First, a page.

U.S. Xpress absorbing tech-forward Variant division, shuttering its Atlanta HQ

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Updated Sep 9, 2022

U.S. Xpress (CCJ Top 250 No. 19) announced on Wednesday a significant business overhaul that includes layoffs and rolling its once-lauded Variant subsidiary into its larger over-the-road operations segment as the fleet admits defeat on the technology-driven experiment and shuts down its Atlanta headquarters. 

With the goal of decreasing driver turnover and boosting freight efficiency, Variant leaned heavily on a route planning program the company developed called Optimizer. However, the tech platform ultimately delivered results mostly to the contrary. 

"The big thing is utility. We saw a big drop in our utility," U.S. Xpress President & CEO Eric Fuller said on a call with investors Thursday, adding the drop in utilization resulted in "drivers making less money" and increased driver turnover.

For now, the company will return its focus to keeping trucks moving.

"A lot of things from a tech standpoint were designed around driving utility and, for a number of reasons, those strategies were not successful. So we're getting back to the basics from a utility standpoint," Fuller said. 

Asked point blank if Variant was "dead," Fuller said not entirely, adding the brand retains a lot of value and technology, but the "startup strategy where there was a lot being thrown against the wall" had to end, and that the company will return to a more targeted approach. 

"Our vision to build a digitally enabled OTR fleet was ambitious and achieved certain successes, but with the freight market softening, it is important that we right size our cost structure for the current environment to protect our corporate health, our commitments to our customers and our stockholders’ investment," Fuller said. 

Overall, the move represents an about-face for a company that saw its stock jump 29% in July 2020 after reporting a strong quarter and giving an optimistic outlook about Variant's Optimizer technology. Barely a year later the division was struggling and in late 2021 Variant President Cameron Ramsdell was terminated. By 2022 driver turnover at Variant exceeded 100%.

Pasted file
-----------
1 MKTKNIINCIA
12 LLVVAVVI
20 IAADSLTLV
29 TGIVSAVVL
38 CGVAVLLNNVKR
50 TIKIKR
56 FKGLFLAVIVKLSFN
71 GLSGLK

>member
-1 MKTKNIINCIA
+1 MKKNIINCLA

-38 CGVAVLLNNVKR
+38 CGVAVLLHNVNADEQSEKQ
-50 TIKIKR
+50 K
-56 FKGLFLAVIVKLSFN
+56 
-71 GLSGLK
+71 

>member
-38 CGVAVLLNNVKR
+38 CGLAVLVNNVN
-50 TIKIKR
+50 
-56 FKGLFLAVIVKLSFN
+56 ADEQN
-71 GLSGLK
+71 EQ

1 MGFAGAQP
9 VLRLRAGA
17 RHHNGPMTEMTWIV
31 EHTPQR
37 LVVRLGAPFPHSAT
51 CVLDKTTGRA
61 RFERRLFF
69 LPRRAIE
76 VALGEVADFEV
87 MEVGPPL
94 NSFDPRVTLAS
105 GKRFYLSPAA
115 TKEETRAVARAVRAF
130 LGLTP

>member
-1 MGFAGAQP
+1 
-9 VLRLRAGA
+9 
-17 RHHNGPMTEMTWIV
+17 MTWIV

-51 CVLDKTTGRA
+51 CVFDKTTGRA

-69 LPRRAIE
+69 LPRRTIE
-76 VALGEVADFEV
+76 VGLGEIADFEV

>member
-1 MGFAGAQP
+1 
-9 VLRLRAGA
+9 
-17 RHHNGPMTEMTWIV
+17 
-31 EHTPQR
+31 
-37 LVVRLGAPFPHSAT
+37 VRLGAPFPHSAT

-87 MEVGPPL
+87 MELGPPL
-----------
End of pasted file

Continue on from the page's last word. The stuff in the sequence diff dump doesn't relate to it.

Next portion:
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“Two things became apparent to me over the first two quarters of the year," said Fuller. "First, we built some really advanced technology to deploy across the company. Second, the technology still can’t replace all the knowledge and experience of our people, so they need to work together."

The company also terminated a lease on Variant's Atlanta headquarters as it begins "to rationalize our real estate footprint as a result of our workforce reduction and remote workforce." Terminating the lease will cost the company $1.2 million, but it anticipates saving $2 million annually on the property starting late this year. 

The Chattanooga, Tennessee-based fleet will now feature just two divisions: Dedicated and Highway Services, the latter of which will include OTR, Variant and the company's brokerage operations, and will report to Justin Harness, who formerly led the Dedicated division. Brandon Danneffel, former Senior Vice President of Brokerage, will replace Harness as the President of Dedicated.

"Justin led the turnaround of our Dedicated division over the last year and a half and will assume overall responsibility for the newly created Highway Services division. We believe Brandon’s experience will be invaluable in the Dedicated division, where strong performance requires close partnerships with customers. The priorities of our Dedicated and Brokerage businesses will not change with today's announcement," Fuller continued. 

Additionally, the realignment plan includes "eliminating organizational overlaps and duplicative functions" as part of a "workforce reduction initiative." 

"This decision, though difficult, was necessary to right size our our cost structure to current anticipated revenue levels and market conditions," Fuller said on a call on Thursday. "The first half of this year has been extremely difficult, but we believe a realignment plan will position the company for better times ahead."

The workforce reduction initiative "was primarily concentrated in our technology organization and other back office administrative roles," U.S. Xpress CFO Eric Peterson said on the call. He described the layoffs as "removing duplicative costs as we consolidated our corporate IT functions with our technology teams in both Variant and Xpress technologies."

Peterson also said the company would stop all work on projects unlikely to have a "near term" result, and that a it will lead to a "leaner technology team focused on high productivity projects."

Finally, the company will target a "more conservative approach to our fleet trade cycle," according to Peterson, by running tractors an additional 100,000 miles, which will likely bump up the fleet's average tractor age from 22 to 27 months with a "minimal" impact on maintenance costs, according to Peterson. 

Combined with other cost-cutting measures, Peterson said the company expects to save about $25 million, beginning in Q4.